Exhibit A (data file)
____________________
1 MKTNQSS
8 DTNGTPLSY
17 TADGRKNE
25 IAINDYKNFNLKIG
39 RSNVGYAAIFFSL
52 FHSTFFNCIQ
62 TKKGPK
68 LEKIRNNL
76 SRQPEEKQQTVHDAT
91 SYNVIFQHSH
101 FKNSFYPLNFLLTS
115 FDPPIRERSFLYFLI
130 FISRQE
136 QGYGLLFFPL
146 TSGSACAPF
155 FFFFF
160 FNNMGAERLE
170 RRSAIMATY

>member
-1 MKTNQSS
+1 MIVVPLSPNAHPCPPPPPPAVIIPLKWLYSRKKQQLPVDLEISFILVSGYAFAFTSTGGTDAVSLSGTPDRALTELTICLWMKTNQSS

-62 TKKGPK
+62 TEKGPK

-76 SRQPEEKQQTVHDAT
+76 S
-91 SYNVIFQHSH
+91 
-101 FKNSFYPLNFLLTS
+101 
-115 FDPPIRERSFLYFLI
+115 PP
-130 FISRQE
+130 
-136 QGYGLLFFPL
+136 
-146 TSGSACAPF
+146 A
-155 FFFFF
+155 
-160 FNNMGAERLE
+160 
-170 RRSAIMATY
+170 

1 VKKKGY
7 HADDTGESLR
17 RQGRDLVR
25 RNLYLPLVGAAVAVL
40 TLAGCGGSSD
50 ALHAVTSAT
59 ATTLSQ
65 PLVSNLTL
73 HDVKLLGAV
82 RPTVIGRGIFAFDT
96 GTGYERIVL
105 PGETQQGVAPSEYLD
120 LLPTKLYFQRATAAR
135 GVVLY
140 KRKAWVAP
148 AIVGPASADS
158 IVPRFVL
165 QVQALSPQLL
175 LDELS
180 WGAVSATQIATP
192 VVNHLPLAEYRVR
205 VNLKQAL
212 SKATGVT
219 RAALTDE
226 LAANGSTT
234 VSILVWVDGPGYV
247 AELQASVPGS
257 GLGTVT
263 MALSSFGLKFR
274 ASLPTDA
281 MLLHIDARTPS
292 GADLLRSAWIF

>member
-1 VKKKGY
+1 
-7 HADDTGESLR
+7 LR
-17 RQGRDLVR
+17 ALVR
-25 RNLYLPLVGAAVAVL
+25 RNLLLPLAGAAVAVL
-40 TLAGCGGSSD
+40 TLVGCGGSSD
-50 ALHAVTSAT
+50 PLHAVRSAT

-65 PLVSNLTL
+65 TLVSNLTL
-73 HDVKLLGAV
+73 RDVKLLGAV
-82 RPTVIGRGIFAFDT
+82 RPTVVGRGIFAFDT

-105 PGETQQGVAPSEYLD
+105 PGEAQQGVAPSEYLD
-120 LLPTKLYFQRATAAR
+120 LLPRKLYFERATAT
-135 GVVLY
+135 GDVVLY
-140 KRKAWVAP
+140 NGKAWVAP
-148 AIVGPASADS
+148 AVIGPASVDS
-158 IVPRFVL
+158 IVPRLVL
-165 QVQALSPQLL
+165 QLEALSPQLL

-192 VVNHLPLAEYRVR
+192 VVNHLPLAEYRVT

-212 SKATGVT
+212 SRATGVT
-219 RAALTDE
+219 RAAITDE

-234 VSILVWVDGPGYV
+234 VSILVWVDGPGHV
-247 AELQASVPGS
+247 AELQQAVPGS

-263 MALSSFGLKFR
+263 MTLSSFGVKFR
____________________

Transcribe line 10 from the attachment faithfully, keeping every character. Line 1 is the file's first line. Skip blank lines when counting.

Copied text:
91 SYNVIFQHSH